Drama abounded when Europe's Philae probe landed on a comet last November—especially when the lander bounced a half mile into the air before its final touchdown, then quickly lost power. (See "Comet Catcher: The Rosetta Landing.")
But Philae's mother ship, the European Space Agency's Rosetta probe, has not only kept orbiting comet 67P/Churyumov-Gerasimenko since August, but also has begun to do some extraordinary science, as seven just-published studies in Science make clear. No spacecraft has ever ridden along with a comet on its closest approach the sun, moreover, so the researchers will be learning about that process in detail for the first time during the rest of 2015.
Even in these early days, however, the scientists have plenty of new information to digest. "If surprise is what the community has been looking for, then the new results are very welcome," says UCLA planetary scientist Christopher Russell, who is not on the Rosetta team. "Some theories will be falling by the wayside."
One surprise, according to Nicolas Thomas, of Switzerland's University of Bern, lead author of one of the papers, is that the surface of comet 67P looks plenty lumpy. "Rosetta has blown that concept apart," he says.
"We have smooth surfaces—we don't know how they formed. We have brittle, crumbly material. We have material that looks like rock." There are even rippled features that look like sand dunes. "I don't think anyone had even imagined something like that," says Thomas.
The conventional wisdom had been that escaping gases sculpt comets as they close in on the sun. But Thomas wonders, "Can you really produce those various features from that one process?"
At this point, nobody knows. Nobody knows, either, how comet 67P came to have its rubber-duck-like shape, with a larger chunk about 2.5 miles across attached to a smaller chunk 1.6 miles across by a narrow "neck." It's possible, says Holger Sierks, of the Max Planck Institute for Solar System Research in Germany, lead author of another of the Science papers, that the comet formed when two smaller objects smacked into each other eons ago.
"But it's also possible," he says, "that it could have been a bigger body that eroded into this shape." If further observations show that the two parts have significantly different compositions and densities, he says, that would point toward the impact theory, but so far, "all we see are similarities."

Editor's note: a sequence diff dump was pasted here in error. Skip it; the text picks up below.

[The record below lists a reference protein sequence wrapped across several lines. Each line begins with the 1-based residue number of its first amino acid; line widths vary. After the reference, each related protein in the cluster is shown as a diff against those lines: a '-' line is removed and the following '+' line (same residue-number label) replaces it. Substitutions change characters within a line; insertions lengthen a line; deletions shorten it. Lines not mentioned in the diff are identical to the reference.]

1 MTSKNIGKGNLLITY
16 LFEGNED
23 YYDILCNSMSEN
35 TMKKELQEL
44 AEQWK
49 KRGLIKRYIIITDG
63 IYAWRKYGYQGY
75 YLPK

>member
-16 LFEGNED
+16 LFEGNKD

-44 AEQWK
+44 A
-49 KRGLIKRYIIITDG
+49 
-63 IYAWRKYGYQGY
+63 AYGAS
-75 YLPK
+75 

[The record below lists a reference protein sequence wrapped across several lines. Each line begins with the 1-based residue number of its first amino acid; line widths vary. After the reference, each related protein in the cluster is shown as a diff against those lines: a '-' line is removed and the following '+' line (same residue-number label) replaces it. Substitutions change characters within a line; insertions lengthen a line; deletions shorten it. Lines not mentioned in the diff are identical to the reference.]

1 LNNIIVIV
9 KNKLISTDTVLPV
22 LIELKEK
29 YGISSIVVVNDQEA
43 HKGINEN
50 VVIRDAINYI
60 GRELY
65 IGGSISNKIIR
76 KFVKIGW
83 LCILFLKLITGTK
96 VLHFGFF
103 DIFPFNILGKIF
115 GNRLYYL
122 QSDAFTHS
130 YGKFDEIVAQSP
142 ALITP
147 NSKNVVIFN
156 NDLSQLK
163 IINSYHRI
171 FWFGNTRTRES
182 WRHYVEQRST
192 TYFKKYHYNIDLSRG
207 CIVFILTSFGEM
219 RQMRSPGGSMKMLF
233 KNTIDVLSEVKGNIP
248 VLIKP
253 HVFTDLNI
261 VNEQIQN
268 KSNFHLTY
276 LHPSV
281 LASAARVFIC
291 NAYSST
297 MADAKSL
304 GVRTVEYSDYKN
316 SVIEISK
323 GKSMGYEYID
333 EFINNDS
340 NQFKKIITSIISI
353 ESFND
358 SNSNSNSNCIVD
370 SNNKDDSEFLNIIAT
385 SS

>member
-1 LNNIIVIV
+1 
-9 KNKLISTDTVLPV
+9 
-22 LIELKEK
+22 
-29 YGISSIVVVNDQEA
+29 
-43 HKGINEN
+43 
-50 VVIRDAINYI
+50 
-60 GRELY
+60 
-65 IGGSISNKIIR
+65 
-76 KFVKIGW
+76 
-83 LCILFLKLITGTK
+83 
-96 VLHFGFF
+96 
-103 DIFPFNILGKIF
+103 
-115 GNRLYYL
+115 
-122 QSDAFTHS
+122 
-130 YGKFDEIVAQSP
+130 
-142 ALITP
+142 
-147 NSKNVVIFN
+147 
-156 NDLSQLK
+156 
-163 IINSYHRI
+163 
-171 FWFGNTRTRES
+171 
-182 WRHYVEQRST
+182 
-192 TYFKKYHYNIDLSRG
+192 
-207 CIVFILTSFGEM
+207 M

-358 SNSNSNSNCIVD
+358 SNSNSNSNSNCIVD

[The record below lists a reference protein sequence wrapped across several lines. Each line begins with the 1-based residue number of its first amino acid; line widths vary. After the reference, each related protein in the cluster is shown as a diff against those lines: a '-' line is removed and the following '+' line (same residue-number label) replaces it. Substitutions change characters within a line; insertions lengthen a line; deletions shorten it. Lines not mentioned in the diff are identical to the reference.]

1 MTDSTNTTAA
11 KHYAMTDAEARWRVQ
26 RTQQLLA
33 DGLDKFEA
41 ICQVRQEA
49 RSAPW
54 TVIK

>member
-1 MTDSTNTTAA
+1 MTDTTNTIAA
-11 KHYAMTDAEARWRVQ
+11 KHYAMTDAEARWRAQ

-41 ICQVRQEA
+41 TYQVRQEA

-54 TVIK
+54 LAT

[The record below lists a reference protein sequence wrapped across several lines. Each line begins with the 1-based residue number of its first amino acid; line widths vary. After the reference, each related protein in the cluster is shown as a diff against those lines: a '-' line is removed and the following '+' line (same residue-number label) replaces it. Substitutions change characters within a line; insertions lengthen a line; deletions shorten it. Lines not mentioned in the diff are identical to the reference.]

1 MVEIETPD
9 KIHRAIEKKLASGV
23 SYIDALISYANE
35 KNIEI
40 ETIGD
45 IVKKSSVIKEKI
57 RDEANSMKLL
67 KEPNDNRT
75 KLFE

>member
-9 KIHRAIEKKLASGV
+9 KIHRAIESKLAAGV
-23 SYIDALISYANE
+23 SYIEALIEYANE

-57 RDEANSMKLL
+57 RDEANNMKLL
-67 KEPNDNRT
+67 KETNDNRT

Among the similarities, the comet surfaces are pockmarked with pits up to 650 feet (200 meters) across and 230 feet (about 60 meters) deep. Those pits were presumably excavated by ice vaporizing as 67P approached the sun on earlier encounters. And in fact, Rosetta's cameras have spotted what appear to be tendrils of vapor leaking from the pits, showing that vaporization is still going on.
"Another cool thing," says Sierks, "is what we call 'goosebumps' lining the walls of the pits." They're about three feet across, and probably are the original chunks of primordial rock 67P was built from in the early days of the solar system. "This is a new window," he says, speaking literally, "into cometary science."
Sierks also points to a crack, up to three feet wide, that stretches almost all the way around the neck. "It's an indicator that there is internal stress that has been relieved," he says. "We wonder why."
All of the revelations about the comet's surface come from just two of the seven new papers. Other intriguing discoveries are reported in the rest:
• 67P's coma, the temporary atmosphere that has emerged as the comet warms up, isn't uniform; it has a very different chemical composition in different areas, and varies significantly as the comet rotates.
• The comet has begun to form a magnetosphere, a sort of electromagnetic shield that deflects solar wind (particles streaming off the sun).
• 67P appears covered in dark, carbon-rich compounds, with very little water ice on the surface, another surprise.
• Most of the water vapor coming from ice below 67P's surface came initially from the comet's "neck."
• There's more dust in the comet's atmosphere than scientists would have expected at this point. (Related: "Rosetta Spacecraft Suggests Asteroids, Not Comets, Birthed Earth's Oceans.")
If these seem more like questions than answers, that's because they are. "The team has had sufficient time to make a list of all of these things," says Russell, "but far too little time to resolve them."
Over the next year or so, however, as Rosetta continues to orbit 67P and collect data, there should be plenty of time, and many new observations, to begin providing explanations for what the scientists are seeing.
"We've got a snapshot," says Thomas. "Now we want to see the movie. We want to watch the comet evolve as it approaches the sun, so we can test our hypotheses. That's the big difference between this and other missions."
The scientists would be delighted if the Philae lander could somehow come back to life. It could happen if the comet's rotation brings direct sunlight to the probe's solar panels, which are currently shadowed by a cliff. (Despite ESA optimism, Thomas considers that a long shot.)
But even without Philae's input, says Russell, "Rosetta has already been a spectacular success."
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